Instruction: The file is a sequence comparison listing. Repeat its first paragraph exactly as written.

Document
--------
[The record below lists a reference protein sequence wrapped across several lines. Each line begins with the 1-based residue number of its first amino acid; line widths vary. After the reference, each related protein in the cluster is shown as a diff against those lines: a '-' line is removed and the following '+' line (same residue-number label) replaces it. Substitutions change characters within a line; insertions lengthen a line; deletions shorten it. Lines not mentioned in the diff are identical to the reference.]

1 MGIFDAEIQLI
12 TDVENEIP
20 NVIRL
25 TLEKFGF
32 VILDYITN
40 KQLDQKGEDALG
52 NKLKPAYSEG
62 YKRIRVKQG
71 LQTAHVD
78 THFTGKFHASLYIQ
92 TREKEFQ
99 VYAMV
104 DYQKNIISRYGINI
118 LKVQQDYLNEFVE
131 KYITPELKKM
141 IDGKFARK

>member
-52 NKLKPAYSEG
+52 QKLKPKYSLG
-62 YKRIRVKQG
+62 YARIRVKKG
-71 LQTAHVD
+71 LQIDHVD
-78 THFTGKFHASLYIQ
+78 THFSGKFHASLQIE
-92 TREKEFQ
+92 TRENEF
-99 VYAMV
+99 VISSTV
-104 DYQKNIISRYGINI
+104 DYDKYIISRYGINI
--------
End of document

[The record below lists a reference protein sequence wrapped across several lines. Each line begins with the 1-based residue number of its first amino acid; line widths vary. After the reference, each related protein in the cluster is shown as a diff against those lines: a '-' line is removed and the following '+' line (same residue-number label) replaces it. Substitutions change characters within a line; insertions lengthen a line; deletions shorten it. Lines not mentioned in the diff are identical to the reference.]